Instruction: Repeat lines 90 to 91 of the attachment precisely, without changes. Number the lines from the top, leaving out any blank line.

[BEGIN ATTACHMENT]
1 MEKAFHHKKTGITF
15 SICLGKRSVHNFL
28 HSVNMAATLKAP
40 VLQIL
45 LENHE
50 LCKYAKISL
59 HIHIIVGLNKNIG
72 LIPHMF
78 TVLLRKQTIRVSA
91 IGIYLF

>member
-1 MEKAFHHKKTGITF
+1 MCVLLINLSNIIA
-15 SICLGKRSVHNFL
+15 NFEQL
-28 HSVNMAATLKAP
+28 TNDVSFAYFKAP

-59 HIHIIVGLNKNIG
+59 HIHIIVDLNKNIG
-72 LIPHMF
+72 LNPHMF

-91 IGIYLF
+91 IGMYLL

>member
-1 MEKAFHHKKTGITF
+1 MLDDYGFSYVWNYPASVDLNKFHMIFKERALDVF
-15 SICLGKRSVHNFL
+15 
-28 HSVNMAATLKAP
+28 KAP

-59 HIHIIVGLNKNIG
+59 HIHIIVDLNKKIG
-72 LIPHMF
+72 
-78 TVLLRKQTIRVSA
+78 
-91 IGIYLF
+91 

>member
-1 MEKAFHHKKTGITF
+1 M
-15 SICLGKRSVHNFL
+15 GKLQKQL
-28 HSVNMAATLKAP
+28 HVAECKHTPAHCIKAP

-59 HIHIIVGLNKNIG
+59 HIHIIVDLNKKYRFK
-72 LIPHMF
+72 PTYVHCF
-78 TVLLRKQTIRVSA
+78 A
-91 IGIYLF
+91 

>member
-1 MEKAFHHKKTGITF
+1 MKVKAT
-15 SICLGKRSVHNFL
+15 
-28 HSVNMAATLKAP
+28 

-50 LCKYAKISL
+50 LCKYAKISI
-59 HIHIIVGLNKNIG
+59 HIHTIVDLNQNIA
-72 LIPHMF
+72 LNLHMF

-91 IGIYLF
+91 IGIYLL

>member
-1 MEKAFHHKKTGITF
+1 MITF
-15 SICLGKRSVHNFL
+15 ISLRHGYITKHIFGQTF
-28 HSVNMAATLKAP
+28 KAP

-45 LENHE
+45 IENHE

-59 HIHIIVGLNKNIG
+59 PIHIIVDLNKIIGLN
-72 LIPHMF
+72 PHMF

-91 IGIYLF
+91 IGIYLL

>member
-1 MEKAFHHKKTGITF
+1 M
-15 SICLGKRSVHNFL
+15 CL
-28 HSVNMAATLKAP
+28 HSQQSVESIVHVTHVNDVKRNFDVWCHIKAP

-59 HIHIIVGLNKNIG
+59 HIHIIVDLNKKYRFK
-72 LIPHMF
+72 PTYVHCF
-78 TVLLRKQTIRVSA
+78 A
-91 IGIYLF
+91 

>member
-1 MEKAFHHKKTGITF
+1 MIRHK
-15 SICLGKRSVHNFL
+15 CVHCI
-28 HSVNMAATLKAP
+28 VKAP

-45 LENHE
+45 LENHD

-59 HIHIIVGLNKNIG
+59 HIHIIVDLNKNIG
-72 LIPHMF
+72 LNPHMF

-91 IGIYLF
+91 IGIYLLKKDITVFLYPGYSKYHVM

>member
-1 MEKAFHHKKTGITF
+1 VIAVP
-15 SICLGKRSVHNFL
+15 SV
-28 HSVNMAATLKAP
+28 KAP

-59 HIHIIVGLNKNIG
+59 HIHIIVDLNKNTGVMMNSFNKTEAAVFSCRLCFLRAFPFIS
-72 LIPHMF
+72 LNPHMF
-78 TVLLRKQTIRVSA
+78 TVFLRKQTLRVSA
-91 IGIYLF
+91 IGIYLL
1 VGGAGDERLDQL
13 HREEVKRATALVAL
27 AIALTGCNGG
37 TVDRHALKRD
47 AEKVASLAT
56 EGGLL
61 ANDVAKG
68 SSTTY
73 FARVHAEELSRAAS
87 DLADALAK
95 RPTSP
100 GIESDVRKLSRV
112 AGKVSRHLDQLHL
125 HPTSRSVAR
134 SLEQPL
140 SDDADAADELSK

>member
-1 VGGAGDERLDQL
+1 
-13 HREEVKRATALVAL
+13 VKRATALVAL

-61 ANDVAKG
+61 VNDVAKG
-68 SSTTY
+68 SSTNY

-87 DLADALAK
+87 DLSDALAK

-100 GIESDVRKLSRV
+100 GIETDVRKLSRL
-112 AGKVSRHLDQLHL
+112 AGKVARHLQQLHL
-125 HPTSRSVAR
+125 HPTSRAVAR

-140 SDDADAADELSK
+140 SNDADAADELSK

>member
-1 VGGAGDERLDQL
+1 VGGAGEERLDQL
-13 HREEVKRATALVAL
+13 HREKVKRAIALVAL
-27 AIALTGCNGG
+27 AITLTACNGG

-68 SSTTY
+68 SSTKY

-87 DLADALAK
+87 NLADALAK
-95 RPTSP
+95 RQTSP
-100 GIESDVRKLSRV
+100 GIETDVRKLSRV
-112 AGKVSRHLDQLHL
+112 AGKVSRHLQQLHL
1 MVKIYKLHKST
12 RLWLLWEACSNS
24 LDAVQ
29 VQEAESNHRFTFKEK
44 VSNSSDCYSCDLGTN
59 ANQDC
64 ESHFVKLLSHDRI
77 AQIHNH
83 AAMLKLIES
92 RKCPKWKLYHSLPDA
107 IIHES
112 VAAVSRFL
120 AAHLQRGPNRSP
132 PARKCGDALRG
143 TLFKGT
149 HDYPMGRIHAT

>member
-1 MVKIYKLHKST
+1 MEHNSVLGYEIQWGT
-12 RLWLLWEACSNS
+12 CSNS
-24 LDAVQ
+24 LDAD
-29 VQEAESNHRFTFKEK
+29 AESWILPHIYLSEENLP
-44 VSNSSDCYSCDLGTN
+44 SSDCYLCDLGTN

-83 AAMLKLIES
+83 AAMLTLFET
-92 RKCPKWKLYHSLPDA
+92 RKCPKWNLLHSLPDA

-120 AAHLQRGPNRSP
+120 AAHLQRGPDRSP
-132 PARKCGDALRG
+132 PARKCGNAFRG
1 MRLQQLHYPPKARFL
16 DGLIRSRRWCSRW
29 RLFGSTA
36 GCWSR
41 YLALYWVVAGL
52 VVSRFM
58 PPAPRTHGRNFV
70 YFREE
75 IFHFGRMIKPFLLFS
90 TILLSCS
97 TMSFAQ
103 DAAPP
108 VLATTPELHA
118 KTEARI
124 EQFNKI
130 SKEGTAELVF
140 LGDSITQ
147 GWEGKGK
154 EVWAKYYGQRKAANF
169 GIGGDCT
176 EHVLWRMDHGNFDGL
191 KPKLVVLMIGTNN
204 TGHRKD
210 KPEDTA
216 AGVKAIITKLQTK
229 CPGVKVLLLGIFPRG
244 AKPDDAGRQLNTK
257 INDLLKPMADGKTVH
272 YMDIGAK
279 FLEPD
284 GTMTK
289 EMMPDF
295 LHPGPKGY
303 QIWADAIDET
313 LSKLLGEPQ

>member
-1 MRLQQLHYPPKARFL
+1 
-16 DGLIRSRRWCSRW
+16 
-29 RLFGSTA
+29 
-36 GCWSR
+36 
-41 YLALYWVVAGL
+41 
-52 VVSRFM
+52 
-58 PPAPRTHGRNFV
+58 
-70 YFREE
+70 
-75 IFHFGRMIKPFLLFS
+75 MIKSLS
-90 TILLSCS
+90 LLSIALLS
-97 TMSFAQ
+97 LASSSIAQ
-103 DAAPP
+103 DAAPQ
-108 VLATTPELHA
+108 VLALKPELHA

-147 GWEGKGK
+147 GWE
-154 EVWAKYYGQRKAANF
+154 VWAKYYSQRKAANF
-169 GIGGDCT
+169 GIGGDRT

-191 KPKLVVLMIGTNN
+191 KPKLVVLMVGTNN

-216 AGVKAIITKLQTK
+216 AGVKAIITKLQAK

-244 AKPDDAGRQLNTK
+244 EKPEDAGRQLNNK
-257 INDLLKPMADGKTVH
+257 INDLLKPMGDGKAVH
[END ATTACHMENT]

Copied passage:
+28 HSQQSVESIVHVTHVNDVKRNFDVWCHIKAP

-59 HIHIIVGLNKNIG